Nonprofits in Alaska are bracing for less financial help from some of their largest donors as the state grapples with a multibillion-dollar deficit and oil companies try to minimize their losses.
"I can tell you 100 percent that we are seeing an increased need for our services all across the state," said Thomas Brown, spokesman for the Salvation Army in Alaska, which is active in 18 communities across the state. "Rental assistance, housing assistance, things like that."
Salvation Army's Older Alaskans Program, which includes Meals on Wheels, saw its waitlist jump 35 percent, to about 80 people this spring. Brown says that was a side effect of state budget cuts — specifically the state Senior Benefits Program, which is for low- to moderate-income Alaskans 65 years old and up.
"We're having to curtail certain programs," Brown said. "We're not ending anything. But there are certain logistical functions of certain programs that need to be scaled back."
Lisa Aquino, executive director for Catholic Social Services, echoed some of the same sentiments as Brown, saying CSS is preparing for drops in donations and grant funding. But she added that the nonprofit, known for its assistance to the homeless, has loyal donors.
"I've really seen people coming together," Aquino said.
For many groups in Alaska, financial help from oil companies is a big boost. But the oil slump is forcing some of those companies to scale back on philanthropy.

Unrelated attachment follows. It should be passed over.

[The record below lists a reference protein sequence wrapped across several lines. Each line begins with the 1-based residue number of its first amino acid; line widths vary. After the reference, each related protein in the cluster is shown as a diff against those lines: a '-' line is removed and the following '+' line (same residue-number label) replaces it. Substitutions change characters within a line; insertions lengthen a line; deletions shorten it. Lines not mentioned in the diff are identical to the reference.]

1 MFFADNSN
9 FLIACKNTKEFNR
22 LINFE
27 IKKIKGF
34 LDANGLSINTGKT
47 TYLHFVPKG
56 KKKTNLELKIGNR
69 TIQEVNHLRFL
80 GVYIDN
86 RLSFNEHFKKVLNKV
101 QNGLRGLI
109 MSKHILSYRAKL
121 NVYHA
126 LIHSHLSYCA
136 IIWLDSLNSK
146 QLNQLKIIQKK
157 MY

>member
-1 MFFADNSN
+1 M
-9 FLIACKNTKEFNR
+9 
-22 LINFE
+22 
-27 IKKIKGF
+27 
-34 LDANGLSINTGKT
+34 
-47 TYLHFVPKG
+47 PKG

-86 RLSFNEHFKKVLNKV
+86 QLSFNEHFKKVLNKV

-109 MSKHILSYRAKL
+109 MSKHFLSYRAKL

Oil companies and oil industry support businesses contributed 35 percent of the $5.8 million raised during United Way of Anchorage's annual workforce campaign in the fall of 2015, according to a brief in the April edition of Alaska Business Monthly.
"While this amount is down 12 percent from 2014 due to turnover and the economy, it is still a substantial and critical amount contributing to crucial efforts and needed supports being provided throughout Anchorage," says the article, written by United Way of Anchorage.
In the first quarter of 2016, ConocoPhillips Alaska saw a $52 million loss in income, before income taxes.
The company is "still planning to invest $3 to $4 million in Alaska nonprofits and communities this year, said spokeswoman Natalie Lowman. In 2015, $5 million was donated. When crude oil prices reached over $100 a barrel in 2014, it was $6 million.
"We're still really supporting nonprofits, we just have to be strategic about how we do that and try to support longstanding events that we've had," Lowman said, using the oil company's yearslong sponsorship of the Anchorage Mayor's Marathon as an example.
BP Alaska is another big oil-company donor for Alaska. It donated $4.5 million across Alaska in 2015 and $5 million in 2014, according to spokeswoman Dawn Patience. The energy giant has endured local layoffs recently and announced last week it was putting its Alaska headquarters up for sale with plans to lease it back from a buyer.
Royal Dutch Shell previously matched contributions during Kaladi Brothers Coffee's New Year's Day tradition where all sales go to an Alaska charity, but Rasmuson Foundation and other businesses stepped in this year after Shell's Arctic oil prospects disappointed and the company said it was leaving Alaska for the "foreseeable future." The company's departure also meant veteran musher DeeDee Jonrowe lost a big sponsor in the Iditarod Trail Sled Dog Race.
Alaska isn't the only place where charitable donations and the organizations that rely on them are being affected by the oil collapse. Nonprofits in the Texas energy hub of Houston have also scaled back.